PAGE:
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Smart Thinking blog

Insights and expert advice on the key issues facing today’s pharma marketer

Developing a sales aid

The new iPad presentation won’t pass muster if the content and messages aren’t right. Prepare an effective sales aid…  by referring to these seven all-important steps.

In all the justified excitement surrounding the new digital era and the desire to send your sales force out there with a shiny new iPad, it's easy to forget that the technology is only the messenger – it's not the message.

Despite the apparent headlong rush towards new technology, there remains an ongoing requirement for coherent, focused sales materials, and after spending most of the past 30 years either using them or writing them, I've learned that the rules really haven't changed in terms of creating an effective sales aid.

So even if you don't write the sales aid yourself, these are the important points that you should expect your agency to pay attention to.

1. WHAT'S THE CORE CAMPAIGN CONCEPT AND HOW DO YOU ADAPT IT TO A SALES AID?

Sometimes the most striking campaign messages/images look a bit too aggressive for the sales aid and that's when you need to look beyond the creative concept and work instead on basic brand promise (which, of course, the concept would have been built on anyway). Let's say you are using a shark to represent hidden danger to a patient: littering your sales aid with images of sharks runs the risk of making your brand look dangerous, so you have to tread carefully.

2. WHAT'S THE STORY?

Every good sales call consists of a story – you could almost think of it as constructing a joke: set up; detail, punchline. Every good story has a flow to it – so make sure there is a logical flow with linked headlines on the pages and spreads. Do this even if you think your representatives are going to cherry-pick the pages, because it ensures that you have captured the brand promise in full.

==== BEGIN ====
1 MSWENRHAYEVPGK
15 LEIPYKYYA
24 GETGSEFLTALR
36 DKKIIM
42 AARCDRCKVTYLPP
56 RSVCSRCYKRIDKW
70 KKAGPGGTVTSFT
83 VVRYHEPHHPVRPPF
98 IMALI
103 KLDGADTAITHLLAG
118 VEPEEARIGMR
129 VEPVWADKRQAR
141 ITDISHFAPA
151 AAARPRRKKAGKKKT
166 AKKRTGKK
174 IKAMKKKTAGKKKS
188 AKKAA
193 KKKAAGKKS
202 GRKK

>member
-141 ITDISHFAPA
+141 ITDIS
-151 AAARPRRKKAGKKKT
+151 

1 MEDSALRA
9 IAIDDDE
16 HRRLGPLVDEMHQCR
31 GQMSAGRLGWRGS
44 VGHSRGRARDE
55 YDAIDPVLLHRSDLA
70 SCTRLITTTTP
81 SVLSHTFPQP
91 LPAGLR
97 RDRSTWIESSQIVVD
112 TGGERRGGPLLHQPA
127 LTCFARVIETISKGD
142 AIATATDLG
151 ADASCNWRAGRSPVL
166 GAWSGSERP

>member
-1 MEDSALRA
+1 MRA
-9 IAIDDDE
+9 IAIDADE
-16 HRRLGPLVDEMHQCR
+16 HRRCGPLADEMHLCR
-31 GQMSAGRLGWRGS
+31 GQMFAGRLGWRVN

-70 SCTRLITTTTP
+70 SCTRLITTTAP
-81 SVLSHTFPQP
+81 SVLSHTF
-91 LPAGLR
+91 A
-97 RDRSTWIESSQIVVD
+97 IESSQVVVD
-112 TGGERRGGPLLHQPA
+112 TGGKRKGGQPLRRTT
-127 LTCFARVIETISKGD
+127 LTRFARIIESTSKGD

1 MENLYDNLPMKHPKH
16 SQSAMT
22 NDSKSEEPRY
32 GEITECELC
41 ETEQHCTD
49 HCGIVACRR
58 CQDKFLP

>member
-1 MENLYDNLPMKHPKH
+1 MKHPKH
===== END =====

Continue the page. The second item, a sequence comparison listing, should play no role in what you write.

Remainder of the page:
3. BE SELECTIVE WITH YOUR DATA

You are the brand champion so you know your data intimately – but that can lead to a tendency to pack it all in, no matter how cramped everything becomes. You and your agency need to be disciplined and ONLY use the data that best supports your arguments. 

4. ILLUSTRATE YOUR DATA INVENTIVELY

It doesn't have to be a bar chart! So expect your agency to try new things. But having said that, creativity for its own sake is pointless if it obscures the meaning of the data. If you have statistically significant data then shout it loud, especially if it's highly significant: that is real evidence that your brand works or is 'safe'.

5. GIVE ROOM FOR MESSAGES TO BREATHE

There isn't a creative director in the world who doesn't know the importance of space – so listen to his advice. That doesn't mean it has to be illegible 6 point copy in an ocean of white – there is always a reasonable compromise.

6. FINALLY, MAKE IT LOOK NICE

Spend time, effort and yes, money, on making it look good. Your representative is far more likely to pull it out of the bag if he is keen to show it to their customer, ie it reflects his own professionalism.

7. FINALLY, IF IT'S FOR AN iPad – LOOK FOR CREATIVITY, BUT DON'T OVERDO IT

When writing for an iPad app, I make sure that we get the best out of the functionality (moving charts, talking heads etc.) but always with an eye on avoiding gimmickry. Make sure your agency gets the balance right.

QUICK CHECKLIST 

Question

Yes

No

Have I used the core campaign concept sensitively and imaginatively?



Does my sales aid tell a good story?



Have I used my data selectively?



Is the data represented clearly, without ambiguity, but with interest?



Does my sales aid look too busy?



Would I be proud to show it to my customers/colleagues/industry peers?



Article by
Neil Dickinson

managing director and head of copy at Dice Medical Communications. He can be contacted at neil@dice-comms.co.uk or on 

+44 (0)1628 400608

19th September 2011

From: Marketing

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